The old saying goes that a good start is half the work. As with every saying, it could be applied to anything, but it is especially relevant when it comes to new endeavors, just like the cannabis industry. Most companies have no previous expertise to rely on. This can be clearly seen in the challenges that growers have faced in the past couple of years.
At the same time, there have been some unicorns among this herd of horses, and 4Front Ventures surely is one of those. “We started back in 2011 as consultants,” Mark Passerini, Executive Vice President of Operation of Mission Dispensaries, says. “In the past 9 years, we have helped over seventy companies to gain access into the cannabis world and secure their licenses. Then, with all the expertise we acquired over time, we decided to involve ourselves directly in this industry. So we shifted our focus, starting to run our own facilities.” As of now, the company operates in Michigan, Illinois, Massachusetts, and Washington.
“The company is divided into a retail side, where we have five stores with a six coming online in Q2 2021, and a cultivation and processing side, which we have been expanding into California over the past year,” he explains.
A patchwork of regulations
The difficulties of setting up a cannabis business in the US are also related to the way the industry is regulated, according to Mark. “There is a patchwork of policies throughout the country,” he continues. “Every state has its own laws, and the situation can differ strongly from state to state. This creates challenges for the cannabis supply chain as a whole.” Indeed, this can be equally different in every state. One company that operates in multiple states might have to face different challenges in each state. “For instance, when Michigan rolled out the program it was too hasty and there weren’t enough products on the shelves,” he continues. “For almost six months, it was a struggle to keep our shelves full. This happened because they didn’t issue enough growing licenses, and there was an actual shortage of product. But in Massachusetts and Illinois, we are vertically integrated, so we didn’t have such an issue.”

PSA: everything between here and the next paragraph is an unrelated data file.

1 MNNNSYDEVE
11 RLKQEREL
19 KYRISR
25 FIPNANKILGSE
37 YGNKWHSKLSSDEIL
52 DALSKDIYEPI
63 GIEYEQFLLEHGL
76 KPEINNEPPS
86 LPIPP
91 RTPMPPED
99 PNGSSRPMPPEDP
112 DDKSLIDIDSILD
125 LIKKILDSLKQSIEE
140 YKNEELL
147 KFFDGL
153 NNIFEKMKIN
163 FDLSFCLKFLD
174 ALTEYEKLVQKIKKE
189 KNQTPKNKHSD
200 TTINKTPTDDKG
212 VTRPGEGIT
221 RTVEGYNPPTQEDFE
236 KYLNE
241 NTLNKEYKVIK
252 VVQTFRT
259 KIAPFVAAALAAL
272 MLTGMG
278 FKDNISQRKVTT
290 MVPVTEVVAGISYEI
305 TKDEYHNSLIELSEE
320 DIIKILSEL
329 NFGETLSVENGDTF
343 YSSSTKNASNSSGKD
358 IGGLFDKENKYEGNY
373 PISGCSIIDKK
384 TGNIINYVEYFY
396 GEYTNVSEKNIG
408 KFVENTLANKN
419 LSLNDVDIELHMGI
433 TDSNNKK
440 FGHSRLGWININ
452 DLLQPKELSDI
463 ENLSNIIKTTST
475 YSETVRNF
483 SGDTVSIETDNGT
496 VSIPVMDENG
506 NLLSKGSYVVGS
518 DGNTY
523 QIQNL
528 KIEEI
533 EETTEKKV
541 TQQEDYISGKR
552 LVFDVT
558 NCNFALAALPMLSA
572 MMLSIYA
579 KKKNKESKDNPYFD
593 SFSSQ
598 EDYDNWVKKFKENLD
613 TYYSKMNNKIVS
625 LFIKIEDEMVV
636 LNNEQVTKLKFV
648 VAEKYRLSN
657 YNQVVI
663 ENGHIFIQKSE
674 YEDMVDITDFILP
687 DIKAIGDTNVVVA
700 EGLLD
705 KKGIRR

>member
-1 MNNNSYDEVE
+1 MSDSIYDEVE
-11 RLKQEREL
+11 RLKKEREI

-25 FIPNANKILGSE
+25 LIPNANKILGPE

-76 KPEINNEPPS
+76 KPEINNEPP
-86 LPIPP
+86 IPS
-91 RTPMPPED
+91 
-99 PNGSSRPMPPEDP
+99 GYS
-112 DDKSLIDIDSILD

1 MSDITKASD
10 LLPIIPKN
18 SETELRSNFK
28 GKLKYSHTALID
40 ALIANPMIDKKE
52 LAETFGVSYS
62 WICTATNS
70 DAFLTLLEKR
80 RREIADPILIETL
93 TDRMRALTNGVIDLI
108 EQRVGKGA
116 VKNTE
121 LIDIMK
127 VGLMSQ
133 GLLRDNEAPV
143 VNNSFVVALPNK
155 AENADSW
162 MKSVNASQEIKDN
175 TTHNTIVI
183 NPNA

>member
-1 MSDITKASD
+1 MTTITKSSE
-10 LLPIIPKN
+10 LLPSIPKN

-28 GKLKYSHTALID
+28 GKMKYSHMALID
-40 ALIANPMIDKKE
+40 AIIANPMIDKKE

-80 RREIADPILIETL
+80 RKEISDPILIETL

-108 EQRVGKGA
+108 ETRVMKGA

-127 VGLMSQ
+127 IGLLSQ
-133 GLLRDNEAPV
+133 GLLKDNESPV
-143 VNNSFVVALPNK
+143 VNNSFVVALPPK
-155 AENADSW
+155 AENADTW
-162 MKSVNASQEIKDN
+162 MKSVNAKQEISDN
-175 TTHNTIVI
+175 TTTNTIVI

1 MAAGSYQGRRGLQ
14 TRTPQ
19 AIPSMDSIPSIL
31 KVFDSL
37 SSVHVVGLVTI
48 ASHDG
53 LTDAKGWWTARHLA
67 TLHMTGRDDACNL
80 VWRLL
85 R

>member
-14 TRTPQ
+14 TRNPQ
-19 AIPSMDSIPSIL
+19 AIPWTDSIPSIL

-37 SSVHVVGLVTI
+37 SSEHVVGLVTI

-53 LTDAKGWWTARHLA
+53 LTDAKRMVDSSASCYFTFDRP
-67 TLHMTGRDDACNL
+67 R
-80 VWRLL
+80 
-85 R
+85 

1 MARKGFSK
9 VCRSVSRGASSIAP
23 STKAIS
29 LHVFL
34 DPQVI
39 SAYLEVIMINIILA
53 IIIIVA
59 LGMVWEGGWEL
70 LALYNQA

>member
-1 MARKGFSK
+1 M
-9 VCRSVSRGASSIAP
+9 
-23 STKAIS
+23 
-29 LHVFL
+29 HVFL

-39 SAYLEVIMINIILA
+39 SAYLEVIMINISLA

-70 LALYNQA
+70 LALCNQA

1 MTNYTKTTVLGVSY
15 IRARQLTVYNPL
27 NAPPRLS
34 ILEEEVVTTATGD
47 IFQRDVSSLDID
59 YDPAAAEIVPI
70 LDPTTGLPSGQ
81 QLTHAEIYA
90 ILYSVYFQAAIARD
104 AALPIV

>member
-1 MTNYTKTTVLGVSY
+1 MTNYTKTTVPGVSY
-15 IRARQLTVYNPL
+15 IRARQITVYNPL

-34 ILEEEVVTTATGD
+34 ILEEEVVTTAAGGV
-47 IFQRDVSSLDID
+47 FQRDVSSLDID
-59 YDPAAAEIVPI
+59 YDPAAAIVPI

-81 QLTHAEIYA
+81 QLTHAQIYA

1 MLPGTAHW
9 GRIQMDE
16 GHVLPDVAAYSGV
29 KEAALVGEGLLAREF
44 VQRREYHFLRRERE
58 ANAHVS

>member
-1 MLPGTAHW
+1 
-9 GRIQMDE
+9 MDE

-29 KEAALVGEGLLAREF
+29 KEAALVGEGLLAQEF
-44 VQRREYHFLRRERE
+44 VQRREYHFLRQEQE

The situation in Michigan is completely different from the one Washington, for instance. “Washington is a very saturated market. There are a lot of growers and processors, and the competition to get to the retailers is fierce,” he continues. “However, that didn’t stop us to be the number #1 infused product wholesaler and #1 overall wholesaler in the entire state. It surely feels good to get such a recognition from the market.”
Cannabis supply chain
Considering the challenges of the supply chain, the global pandemic didn’t help. “Everything had to change in terms of operation,” Mark says. “Initially, there was a huge scare, and we had to shift the way we carry out business. In some states, they immediately allowed for curbside delivery. The differences between the states that existed before the pandemic got bigger when Coronavirus hit.”
Fortunately, 4Front Ventures could rely on its own supply chain, which proved to be successful thanks to its experience in Washington state. “Our goal in 2020 was to take the expertise we gained in Washington state and use that again in Massachusetts, so that we would be able to provide the supply chain ourselves,” Mark says. “We wanted to replicate this similar plan in Illinois, where prices are much higher.”
Despite the challenges for the supply chain during the pandemic, 4Front Ventures has been able to keep operating and maintaining the supply chain steadily, especially thanks to their confirmed successful processes. “One thing that we couldn’t be more proud of as a company is that our yields are consistent,” he remarks. “Across all of our facilities, we get the same amount of flowers both in terms of quality and quantity. If anything, some perform even better. We pride ourselves to be one of the most efficient growers, and that’s reflected in the consistency of our products.”
It goes without saying that for such a company, the possibility of upcoming federal legalization sounds particularly attractive. “I am really optimistic,” Mark says. “I hope that the new administration and Congress will take a good look at federal prohibition. I think there are high chances of federal legalization in the years to come. This will eventually lead to the eradication of the illegal market, allowing growers to compete for the highest quality at low prices. It’s a win-win situation for both the industry and the market. Federal decriminalization would also open up cross-state commerce. Our facility in Chicago could then be a real hub in the Midwest. That’s something we are really looking forward to.”
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